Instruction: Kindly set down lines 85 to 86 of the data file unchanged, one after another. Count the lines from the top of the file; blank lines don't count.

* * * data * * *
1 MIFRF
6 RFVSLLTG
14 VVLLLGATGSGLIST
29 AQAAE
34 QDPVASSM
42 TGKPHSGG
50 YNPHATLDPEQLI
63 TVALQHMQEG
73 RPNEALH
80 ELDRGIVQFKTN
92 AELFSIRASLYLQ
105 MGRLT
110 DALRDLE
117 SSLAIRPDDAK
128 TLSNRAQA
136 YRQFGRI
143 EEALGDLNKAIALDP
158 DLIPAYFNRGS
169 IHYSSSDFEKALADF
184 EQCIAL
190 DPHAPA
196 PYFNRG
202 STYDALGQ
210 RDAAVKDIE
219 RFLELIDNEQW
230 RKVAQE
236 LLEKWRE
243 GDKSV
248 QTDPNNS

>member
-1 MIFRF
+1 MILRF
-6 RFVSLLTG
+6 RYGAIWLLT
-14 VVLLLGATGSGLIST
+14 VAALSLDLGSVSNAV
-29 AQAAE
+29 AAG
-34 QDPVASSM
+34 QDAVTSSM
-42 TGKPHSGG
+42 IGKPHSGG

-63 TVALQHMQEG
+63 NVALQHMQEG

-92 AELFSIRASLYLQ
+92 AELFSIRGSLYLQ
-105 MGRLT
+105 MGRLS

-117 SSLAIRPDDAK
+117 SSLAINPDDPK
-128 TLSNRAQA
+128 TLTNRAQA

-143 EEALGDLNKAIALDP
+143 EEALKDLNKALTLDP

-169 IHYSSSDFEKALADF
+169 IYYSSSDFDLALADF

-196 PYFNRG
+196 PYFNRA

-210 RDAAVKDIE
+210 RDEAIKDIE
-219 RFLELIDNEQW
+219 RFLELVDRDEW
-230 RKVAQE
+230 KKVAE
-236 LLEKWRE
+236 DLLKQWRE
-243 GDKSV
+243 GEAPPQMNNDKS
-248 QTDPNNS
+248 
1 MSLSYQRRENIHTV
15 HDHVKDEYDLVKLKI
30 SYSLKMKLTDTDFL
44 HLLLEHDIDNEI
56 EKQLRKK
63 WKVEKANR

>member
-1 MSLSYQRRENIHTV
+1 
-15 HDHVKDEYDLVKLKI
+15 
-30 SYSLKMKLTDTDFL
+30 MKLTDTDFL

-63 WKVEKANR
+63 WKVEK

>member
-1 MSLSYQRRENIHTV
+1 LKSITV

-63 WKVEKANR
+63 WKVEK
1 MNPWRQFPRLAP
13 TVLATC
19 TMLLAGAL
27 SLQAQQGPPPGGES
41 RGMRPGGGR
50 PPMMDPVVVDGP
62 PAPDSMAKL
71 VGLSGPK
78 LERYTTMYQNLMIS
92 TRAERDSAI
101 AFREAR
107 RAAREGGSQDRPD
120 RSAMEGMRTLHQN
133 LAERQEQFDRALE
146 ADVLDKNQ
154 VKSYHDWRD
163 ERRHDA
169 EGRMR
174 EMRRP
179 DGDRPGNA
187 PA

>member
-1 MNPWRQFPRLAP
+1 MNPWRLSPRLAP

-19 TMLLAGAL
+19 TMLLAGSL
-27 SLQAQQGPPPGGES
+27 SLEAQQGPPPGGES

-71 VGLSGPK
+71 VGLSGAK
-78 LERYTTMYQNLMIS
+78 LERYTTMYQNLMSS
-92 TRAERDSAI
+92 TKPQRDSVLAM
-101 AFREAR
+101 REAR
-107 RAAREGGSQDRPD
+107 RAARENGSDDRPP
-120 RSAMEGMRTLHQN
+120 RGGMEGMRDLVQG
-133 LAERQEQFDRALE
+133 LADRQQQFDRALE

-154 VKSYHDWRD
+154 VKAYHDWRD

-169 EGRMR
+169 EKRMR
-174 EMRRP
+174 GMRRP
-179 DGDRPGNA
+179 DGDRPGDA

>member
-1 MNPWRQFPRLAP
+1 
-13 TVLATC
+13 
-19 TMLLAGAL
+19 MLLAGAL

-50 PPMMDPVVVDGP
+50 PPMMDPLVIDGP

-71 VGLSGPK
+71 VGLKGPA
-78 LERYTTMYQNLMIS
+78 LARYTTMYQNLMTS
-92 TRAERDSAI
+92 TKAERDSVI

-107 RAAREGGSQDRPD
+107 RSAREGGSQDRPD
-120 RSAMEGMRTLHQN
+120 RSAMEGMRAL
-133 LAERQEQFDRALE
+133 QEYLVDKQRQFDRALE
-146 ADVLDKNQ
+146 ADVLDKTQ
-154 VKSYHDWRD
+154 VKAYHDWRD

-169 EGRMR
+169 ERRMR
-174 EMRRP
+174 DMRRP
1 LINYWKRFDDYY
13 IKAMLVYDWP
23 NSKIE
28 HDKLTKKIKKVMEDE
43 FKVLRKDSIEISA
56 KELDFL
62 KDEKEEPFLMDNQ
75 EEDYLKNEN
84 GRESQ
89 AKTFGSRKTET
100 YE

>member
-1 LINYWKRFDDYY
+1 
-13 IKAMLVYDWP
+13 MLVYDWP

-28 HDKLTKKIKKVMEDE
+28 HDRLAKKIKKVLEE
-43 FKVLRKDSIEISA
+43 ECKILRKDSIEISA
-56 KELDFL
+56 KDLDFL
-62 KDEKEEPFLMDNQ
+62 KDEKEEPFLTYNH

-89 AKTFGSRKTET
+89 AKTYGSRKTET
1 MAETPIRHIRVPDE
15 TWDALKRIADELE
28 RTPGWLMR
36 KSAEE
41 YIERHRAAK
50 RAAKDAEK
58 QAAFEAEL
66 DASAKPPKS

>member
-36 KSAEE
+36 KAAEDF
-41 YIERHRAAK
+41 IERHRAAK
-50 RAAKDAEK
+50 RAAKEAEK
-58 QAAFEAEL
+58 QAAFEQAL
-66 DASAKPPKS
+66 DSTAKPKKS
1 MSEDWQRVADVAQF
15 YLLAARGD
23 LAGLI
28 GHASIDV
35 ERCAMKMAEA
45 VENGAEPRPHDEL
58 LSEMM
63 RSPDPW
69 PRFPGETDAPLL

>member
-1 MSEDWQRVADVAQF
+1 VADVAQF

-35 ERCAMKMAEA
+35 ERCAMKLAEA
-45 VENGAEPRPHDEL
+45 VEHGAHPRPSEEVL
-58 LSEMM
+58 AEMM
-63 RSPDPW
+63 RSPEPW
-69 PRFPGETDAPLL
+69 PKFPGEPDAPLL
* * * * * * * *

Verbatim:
+63 WKVEK

>member